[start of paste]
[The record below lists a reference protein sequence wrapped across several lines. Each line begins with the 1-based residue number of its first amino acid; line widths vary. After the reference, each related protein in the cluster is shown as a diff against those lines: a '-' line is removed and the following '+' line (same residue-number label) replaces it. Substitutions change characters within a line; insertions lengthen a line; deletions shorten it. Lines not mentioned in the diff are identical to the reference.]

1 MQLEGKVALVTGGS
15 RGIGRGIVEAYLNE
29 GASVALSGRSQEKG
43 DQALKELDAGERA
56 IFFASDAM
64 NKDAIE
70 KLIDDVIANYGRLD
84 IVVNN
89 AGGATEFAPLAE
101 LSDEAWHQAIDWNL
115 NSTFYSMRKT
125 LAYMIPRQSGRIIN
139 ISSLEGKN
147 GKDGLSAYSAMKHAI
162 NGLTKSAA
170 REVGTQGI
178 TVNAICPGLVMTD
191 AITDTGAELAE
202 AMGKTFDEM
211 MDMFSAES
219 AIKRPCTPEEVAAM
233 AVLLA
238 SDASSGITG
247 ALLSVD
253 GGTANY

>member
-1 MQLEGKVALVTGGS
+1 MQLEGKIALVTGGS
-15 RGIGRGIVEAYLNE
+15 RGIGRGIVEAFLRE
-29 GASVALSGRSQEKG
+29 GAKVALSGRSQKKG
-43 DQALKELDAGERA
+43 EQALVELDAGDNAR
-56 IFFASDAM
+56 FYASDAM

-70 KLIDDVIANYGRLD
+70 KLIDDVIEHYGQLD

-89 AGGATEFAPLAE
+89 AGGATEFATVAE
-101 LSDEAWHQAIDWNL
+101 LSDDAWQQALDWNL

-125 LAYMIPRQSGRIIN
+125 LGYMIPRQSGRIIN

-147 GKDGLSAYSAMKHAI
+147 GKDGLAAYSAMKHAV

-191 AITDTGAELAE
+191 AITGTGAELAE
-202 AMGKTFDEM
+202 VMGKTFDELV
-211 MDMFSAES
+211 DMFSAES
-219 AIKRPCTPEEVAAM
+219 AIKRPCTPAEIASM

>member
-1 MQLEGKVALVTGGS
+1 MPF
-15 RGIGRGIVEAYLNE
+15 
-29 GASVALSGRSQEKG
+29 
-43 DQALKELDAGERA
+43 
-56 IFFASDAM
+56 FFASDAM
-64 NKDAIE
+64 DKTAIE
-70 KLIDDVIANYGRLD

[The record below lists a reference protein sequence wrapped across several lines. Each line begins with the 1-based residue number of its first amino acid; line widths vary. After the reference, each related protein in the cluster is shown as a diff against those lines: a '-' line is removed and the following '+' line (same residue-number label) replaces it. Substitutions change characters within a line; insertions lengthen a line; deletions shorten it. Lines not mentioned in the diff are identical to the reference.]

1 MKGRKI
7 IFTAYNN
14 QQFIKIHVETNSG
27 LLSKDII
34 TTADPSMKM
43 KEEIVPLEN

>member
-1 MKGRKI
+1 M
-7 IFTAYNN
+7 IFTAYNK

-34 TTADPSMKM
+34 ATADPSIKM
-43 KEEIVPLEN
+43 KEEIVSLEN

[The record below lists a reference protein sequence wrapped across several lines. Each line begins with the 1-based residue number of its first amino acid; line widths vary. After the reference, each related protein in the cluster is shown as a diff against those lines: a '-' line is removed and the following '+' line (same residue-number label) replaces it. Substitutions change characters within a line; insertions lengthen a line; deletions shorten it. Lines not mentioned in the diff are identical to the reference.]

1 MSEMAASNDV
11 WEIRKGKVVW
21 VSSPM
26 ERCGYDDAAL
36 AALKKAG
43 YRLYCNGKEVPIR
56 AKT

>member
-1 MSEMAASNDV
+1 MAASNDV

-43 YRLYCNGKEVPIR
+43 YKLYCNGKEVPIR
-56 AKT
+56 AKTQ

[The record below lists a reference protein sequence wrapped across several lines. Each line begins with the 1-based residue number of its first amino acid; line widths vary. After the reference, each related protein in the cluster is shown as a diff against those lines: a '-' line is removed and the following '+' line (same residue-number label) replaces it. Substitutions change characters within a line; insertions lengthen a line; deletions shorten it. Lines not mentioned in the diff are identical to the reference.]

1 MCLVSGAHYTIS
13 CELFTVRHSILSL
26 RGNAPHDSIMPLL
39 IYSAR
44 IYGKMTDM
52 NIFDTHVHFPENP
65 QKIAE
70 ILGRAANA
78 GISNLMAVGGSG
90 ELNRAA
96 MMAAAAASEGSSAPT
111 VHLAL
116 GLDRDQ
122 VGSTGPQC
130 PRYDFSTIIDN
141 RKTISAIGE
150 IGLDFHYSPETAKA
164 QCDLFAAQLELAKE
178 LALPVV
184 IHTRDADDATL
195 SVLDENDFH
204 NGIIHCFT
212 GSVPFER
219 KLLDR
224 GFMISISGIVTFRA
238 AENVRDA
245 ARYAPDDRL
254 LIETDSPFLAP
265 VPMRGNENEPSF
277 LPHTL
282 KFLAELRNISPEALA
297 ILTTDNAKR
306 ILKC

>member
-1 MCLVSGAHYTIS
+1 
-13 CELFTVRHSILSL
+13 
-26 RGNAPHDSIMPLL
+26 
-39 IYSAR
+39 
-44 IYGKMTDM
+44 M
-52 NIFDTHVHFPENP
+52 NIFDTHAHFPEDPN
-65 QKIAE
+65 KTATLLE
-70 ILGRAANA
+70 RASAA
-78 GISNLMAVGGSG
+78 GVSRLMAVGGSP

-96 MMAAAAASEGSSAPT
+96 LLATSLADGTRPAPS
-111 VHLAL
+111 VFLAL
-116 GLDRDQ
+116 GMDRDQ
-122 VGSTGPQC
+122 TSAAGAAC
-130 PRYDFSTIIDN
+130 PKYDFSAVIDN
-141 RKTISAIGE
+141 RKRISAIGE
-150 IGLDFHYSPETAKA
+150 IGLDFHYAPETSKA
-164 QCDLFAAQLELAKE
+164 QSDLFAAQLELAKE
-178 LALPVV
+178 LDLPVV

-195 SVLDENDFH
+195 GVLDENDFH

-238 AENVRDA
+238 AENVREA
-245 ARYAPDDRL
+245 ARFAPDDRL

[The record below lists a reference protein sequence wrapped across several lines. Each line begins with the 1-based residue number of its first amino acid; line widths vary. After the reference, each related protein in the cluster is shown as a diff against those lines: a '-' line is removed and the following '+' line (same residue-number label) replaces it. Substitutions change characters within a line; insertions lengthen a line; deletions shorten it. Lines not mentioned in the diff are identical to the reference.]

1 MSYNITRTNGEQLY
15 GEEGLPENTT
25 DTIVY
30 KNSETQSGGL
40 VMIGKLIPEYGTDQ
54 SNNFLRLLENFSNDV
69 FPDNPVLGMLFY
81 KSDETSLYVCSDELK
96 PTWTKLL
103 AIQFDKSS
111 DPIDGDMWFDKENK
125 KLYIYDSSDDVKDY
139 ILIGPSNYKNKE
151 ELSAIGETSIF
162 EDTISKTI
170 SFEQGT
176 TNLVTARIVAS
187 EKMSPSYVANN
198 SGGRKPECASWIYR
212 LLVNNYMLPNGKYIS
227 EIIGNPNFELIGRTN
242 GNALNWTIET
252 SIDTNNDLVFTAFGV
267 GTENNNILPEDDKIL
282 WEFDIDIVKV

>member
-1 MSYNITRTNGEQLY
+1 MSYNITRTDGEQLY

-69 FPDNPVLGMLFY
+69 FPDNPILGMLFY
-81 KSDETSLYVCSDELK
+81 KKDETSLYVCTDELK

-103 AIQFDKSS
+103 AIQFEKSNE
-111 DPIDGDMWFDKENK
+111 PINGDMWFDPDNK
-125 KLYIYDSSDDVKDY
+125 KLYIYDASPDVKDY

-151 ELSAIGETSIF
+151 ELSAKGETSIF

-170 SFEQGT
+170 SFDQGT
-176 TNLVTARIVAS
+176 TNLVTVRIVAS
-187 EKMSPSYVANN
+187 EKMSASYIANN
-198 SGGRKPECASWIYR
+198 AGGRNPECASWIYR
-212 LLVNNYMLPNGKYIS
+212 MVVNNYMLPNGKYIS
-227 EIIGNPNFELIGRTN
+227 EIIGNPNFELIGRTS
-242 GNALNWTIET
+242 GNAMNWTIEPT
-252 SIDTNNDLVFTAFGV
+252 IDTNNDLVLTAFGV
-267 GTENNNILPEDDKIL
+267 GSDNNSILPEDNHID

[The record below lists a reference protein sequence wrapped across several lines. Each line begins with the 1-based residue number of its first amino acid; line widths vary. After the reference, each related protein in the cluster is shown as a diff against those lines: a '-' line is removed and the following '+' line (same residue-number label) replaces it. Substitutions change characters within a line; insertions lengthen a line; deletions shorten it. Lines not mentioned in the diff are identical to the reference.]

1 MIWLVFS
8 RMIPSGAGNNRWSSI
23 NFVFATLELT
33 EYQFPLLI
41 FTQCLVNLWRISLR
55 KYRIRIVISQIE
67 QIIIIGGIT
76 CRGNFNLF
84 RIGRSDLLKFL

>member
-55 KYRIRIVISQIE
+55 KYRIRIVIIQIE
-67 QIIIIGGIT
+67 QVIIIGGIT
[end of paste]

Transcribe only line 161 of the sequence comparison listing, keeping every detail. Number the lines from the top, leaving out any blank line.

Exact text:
+122 TSAAGAAC